UCLA’s Center for the Transformation of Schools (the Center) in early April hosted the webinar, “Equity-Oriented Restorative Justice Tools for Schools,” which aimed to show how restorative justice practices can change the relationship students have with their school community while addressing racial disparities in disciplinary practices. Resources, including a library of restorative justice tools for local educational agencies, were also shared.
Restorative justice practices can help educators increase equity and are most impactful when implemented as part of schoolwide efforts to align with the California Multi-Tiered System of Support (MTSS) Framework, explained Timea Farkas, interim research director of California MTSS at the Center.
“We know from extensive research evidence that exclusionary discipline practices such as suspensions can lead to negative student outcomes in both academic and behavioral domains,” Farkas said. “Such disciplinary responses remove students from the classroom and exclude them from opportunities to learn, yet exclusionary discipline is still a common school response to student behavior. Exclusionary responses are also used disproportionately with Black and American Indian students compared to their white and Asian counterparts.”
In 2018–19 in California, for example, Black students made up 5 percent of K-12 students but 14 percent of all suspended students. American Indian students made up 0.5 percent of the state’s enrollment but more than 1 percent of its suspended students. By contrast, white students accounted for 23 percent of enrollment and 19 percent of student suspensions.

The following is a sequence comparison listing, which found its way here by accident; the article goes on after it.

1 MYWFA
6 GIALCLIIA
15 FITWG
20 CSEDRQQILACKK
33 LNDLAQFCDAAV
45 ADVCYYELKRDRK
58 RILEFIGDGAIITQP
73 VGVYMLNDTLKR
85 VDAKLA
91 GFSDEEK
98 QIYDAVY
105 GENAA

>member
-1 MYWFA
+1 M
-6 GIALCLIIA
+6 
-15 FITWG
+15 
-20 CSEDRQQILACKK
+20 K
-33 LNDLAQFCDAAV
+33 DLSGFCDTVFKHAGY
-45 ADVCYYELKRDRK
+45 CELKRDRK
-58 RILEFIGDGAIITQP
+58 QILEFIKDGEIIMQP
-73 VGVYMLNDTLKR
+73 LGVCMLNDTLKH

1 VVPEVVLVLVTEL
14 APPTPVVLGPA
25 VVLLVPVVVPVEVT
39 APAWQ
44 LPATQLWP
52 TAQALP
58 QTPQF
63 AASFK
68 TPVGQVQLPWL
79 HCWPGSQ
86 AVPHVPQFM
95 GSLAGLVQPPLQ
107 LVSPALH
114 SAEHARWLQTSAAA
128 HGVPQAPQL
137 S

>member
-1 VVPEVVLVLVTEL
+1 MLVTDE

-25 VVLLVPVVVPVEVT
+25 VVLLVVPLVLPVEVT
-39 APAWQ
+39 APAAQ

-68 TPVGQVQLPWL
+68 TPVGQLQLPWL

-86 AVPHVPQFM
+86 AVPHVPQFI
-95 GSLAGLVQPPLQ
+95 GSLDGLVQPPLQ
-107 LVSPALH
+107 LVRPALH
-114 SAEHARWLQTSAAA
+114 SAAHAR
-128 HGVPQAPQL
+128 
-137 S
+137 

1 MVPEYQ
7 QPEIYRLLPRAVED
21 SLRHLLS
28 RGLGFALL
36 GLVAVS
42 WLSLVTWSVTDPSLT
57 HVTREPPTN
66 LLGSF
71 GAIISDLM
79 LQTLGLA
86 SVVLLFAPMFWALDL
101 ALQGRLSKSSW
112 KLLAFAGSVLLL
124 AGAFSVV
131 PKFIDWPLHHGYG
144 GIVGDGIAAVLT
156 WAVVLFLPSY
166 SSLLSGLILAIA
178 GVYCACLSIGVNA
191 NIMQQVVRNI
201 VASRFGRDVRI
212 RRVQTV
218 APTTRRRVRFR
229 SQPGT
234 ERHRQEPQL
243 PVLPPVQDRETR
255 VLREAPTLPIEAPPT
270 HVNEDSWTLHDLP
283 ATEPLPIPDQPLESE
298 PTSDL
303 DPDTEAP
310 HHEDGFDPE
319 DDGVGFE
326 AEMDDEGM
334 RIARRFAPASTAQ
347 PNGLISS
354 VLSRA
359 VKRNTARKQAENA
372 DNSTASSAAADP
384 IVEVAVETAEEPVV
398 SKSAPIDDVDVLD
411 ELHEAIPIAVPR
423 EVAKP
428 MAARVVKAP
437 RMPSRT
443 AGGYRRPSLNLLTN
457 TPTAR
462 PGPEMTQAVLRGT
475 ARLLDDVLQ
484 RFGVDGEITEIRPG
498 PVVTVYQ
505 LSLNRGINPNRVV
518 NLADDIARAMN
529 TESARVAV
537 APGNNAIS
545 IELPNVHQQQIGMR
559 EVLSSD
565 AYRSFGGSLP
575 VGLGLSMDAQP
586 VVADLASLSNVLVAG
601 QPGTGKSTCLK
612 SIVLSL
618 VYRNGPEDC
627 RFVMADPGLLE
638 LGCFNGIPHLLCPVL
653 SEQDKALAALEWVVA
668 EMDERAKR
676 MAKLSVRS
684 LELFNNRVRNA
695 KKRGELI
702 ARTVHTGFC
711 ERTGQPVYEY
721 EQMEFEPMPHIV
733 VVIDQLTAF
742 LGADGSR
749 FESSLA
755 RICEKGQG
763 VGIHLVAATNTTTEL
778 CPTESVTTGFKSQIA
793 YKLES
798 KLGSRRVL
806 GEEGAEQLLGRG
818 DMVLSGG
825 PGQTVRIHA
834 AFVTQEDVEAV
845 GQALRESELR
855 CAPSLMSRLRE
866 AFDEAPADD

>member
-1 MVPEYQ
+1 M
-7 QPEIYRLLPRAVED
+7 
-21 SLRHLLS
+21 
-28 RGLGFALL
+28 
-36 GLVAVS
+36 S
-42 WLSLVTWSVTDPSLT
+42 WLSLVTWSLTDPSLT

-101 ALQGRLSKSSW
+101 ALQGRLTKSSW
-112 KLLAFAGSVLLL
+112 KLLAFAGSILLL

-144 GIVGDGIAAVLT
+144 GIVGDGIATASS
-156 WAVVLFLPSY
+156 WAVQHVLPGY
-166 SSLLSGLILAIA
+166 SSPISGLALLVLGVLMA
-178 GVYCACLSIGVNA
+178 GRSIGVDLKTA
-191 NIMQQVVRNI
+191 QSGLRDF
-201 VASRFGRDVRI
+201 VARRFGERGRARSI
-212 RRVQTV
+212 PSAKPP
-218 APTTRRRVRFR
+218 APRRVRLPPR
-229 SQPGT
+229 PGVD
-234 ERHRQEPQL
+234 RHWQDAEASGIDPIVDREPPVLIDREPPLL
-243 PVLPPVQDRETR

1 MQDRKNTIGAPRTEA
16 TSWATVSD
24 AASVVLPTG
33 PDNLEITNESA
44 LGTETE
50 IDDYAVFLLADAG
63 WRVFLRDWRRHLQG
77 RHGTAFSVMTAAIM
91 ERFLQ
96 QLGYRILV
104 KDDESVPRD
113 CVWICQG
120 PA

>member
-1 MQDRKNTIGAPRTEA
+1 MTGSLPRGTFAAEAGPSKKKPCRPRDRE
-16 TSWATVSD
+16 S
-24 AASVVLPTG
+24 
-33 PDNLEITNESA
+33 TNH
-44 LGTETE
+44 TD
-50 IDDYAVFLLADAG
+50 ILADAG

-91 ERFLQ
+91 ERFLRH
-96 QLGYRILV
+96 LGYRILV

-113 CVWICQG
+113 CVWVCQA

Restorative justice resource library
The Equity-Oriented Restorative Justice Resource Library, created through the Center’s CA MTSS Research Consortium, was organized in alignment with the MTSS Framework. It’s comprises three key pieces: implementation domains, type of material and primary audience.
Within the implementation domains section, the library reflects different tiers of the schoolwide implementation tool from CA MTSS. Domains include vision for readiness, identity, approaches to learning, and structures.
The materials section is organized into four topics:
- Resource: Presents background information, a case study, ideas and/or concepts
- Strategy: Outlines overarching questions, steps and/or agendas to guide planning or implementation
- Tool: Describes best practices, worksheets or surveys to use for planning or implementation
- Activity: Includes exercises, lesson plans or training agendas
Primary audiences are broken down by groups such as administration, teachers, students and parents.
Nicolette Tiberio Morales, an educator and restorative justice coordinator at Los Angeles Unified School District’s Roosevelt High School, gave examples of how restorative justice practices have been integrated on campus.
In addition to having a culture team working to maintain a “climate of care,” and conducting professional development on topics like the intersectionality of identity and the impact that pronouns can have on a learning space, the school has the Teach Me Your Name campaign. The campuswide event celebrates students’ names. “This was a cultural shift that began as an invitation to not only learn about our students’ multiple identities, but also to evolve into a cultural practice to live into the value of relationships,” Tiberio Morales, also a California MTSS design team member, said.
They also build classroom agreements that honor student voices and further relationship-building. “In a disciplinary school, we might see classroom rules; in a restorative school, we would see agreements,” Tiberio Morales added.